For Jennifer and Michael Sachs, a Jewish education isn’t just learning about the weekly parsha and Jewish holidays. It’s about learning Jewish practices and values as part of a Jewish community.
So when their son, Zachary, was diagnosed with dyslexia like his two older brothers, they decided that they wanted to give him a Jewish learning experience that would meet his unique needs, where he could be “with other Jewish kids and learning together,” Jennifer says. “When we came to the realization that a regular Hebrew School program wasn’t a possibility for him, we decided to try to start our own program.” And so they worked with Mrs. Zipora Schorr, Beth Tfiloh’s Director of Education, to create the Meir Program for children with language-based learning differences.
Named Meir, which means light in Hebrew (and is also Michael’s Hebrew name!), because this new program is designed to bring the “light” of Judaism and Jewish learning into the lives of these students who may not have had access otherwise.
The Meir Program class is taught by Beth Tfiloh Dahan Community School alumna Jessie (Barthlow) Goldberg ’03, who holds a Bachelor’s degree in Psychology from Hofstra University and a Master’s in Special Education from Goucher College. Morah Jessie’s extensive experience in working with people with language-based differences means that she is able to expertly integrate each student’s Individualized Education Program (IEP) guidelines and ensure that their unique needs are met in her classroom. Her specialty is the Orton Gillingham teaching method, the multi-sensory approach to education used at the Jemicy School, where many of the Meir Program students attend the rest of the week.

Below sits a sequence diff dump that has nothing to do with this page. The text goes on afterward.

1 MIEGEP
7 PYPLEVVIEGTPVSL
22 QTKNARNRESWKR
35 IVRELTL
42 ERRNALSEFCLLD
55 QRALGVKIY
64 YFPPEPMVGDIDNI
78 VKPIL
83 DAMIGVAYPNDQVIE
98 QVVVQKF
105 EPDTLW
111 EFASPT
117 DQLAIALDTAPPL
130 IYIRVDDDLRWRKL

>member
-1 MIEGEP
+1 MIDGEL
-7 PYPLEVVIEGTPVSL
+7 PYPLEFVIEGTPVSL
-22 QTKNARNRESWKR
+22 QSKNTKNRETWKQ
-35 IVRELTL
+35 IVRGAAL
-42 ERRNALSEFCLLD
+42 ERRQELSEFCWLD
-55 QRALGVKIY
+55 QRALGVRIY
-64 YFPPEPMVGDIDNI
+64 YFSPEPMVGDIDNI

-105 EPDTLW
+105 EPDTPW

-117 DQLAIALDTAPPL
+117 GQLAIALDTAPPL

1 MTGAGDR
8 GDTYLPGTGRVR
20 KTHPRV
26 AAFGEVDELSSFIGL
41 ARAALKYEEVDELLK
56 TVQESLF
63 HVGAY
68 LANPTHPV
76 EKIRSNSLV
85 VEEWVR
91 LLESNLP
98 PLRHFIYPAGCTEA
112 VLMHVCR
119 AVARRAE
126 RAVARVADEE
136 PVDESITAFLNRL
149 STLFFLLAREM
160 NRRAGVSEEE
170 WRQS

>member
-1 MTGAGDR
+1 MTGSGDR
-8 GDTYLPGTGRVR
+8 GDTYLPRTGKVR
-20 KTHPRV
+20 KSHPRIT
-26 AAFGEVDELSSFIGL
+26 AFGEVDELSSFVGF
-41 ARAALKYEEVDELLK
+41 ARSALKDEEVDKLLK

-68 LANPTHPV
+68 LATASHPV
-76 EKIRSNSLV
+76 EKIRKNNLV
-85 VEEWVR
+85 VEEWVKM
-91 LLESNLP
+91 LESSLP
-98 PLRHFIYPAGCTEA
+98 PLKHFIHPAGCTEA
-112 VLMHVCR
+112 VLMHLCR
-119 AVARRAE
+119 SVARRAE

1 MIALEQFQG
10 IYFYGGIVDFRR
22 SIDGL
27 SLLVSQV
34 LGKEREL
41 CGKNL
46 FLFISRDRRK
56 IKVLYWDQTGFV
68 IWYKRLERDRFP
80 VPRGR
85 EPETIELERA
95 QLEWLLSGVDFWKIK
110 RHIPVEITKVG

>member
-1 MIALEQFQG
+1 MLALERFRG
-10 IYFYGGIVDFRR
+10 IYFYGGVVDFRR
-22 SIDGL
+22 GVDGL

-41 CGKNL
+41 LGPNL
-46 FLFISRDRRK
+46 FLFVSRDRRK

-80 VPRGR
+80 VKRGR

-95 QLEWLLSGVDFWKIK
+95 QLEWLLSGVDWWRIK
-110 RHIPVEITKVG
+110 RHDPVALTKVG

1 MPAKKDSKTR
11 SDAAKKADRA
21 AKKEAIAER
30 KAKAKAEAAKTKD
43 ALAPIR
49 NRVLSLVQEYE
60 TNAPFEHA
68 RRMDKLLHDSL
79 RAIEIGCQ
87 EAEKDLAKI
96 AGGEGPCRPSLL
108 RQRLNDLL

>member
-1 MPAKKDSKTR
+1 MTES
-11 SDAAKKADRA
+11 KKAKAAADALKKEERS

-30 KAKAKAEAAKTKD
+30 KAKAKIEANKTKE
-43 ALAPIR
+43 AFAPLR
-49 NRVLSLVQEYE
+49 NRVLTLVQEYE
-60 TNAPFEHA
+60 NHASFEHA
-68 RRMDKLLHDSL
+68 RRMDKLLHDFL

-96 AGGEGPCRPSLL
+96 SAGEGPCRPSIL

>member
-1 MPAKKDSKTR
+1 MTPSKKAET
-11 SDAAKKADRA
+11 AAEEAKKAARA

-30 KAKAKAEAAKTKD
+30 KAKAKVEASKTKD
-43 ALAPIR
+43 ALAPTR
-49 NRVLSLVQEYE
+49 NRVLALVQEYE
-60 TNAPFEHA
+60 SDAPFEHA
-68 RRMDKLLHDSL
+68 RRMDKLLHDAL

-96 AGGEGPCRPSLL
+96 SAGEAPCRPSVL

That approach means that each week’s lesson, which includes Tefillah (prayer) and Parsha (the weekly Torah portion) is a creative blend of activities and learning modalities -- visual, auditory, kinesthetic and tactile styles of learning -- that capture each student’s attention and interest, such as games, craft projects, music, and baking. For example, when learning about when the Jews received the Torah on Har Sinai, the students created a tornado tube with food coloring and glitter to simulate the thunder and lightning storm that the Torah tells us took place at that monumental event. It also means that sensory breaks are built into the schedule, giving the students a break from the intensity of the lesson to participate in a sensory activity, such as playing a computer game or going on a walk.
That combination thrilled Erik and Randi Kaustel, whose son, Mats, is a student at Roger’s Forge Elementary School in Towson. “He [isn’t] sitting in the classroom completely lost. Morah Jessie knows how to deliver the material in a fun way,” says Randi. The Kaustels want Mats continue his Jewish learning so that he can be “proud of his Jewish heritage and lead Jewish holidays” at their house.
Mats’ classmate, Daniel Turner, also enjoyed his experience at the Meir Program. “It was a chore to get him to go to Hebrew School before,” shares his mother, Helen. “This year, he was happy when I picked him up!”
Bennett Rosenblatt, another Jemicy student, especially “enjoyed learning about the holidays and traditions” with Morah Jessie, says his father, Sam, who attended BT day school through eighth grade. Sam wants other parents to know that there’s a Jewish learning alternative for kids with language-based learning differences. “It’s important that these kids still have an opportunity to remember that they’re Jewish and connect to their background,” he says.
And that is exactly the point.
“Every child deserves a Jewish education. Chanoch l’na’ar al pi darko
– each child can be reached in his or her own way,” says Mrs. Schorr. In response to the overwhelming positive response to the inaugural year, Mrs. Schorr adds, “We anticipate building on this year’s success and planning on the expansion of a program so important to the Jewish community.”For more information about the Meir Program, please contact Regina Jacobs at 410-526-9995 or firstname.lastname@example.org.